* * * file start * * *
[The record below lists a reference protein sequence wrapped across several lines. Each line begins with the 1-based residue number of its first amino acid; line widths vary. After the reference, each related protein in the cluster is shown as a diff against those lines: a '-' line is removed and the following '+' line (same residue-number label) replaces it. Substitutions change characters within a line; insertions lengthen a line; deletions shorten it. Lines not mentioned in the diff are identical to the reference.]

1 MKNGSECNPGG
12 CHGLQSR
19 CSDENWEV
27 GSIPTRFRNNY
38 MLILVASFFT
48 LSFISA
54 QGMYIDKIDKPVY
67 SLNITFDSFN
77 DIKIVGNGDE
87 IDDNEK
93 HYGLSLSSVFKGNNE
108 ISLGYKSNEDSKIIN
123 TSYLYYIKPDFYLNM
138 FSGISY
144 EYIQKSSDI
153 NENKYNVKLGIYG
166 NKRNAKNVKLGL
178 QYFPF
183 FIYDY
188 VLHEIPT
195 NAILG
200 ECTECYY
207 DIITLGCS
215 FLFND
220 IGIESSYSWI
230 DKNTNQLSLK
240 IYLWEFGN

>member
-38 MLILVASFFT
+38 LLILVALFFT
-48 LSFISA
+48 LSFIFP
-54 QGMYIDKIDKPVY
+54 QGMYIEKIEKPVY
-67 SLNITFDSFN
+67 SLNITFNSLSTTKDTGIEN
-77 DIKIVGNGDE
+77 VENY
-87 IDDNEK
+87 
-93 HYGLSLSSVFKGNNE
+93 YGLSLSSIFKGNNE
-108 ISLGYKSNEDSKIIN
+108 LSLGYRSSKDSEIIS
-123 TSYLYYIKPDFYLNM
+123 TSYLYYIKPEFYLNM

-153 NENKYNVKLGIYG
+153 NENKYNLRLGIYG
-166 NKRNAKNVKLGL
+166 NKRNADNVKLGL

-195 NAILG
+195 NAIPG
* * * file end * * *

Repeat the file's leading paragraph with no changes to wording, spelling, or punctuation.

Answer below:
[The record below lists a reference protein sequence wrapped across several lines. Each line begins with the 1-based residue number of its first amino acid; line widths vary. After the reference, each related protein in the cluster is shown as a diff against those lines: a '-' line is removed and the following '+' line (same residue-number label) replaces it. Substitutions change characters within a line; insertions lengthen a line; deletions shorten it. Lines not mentioned in the diff are identical to the reference.]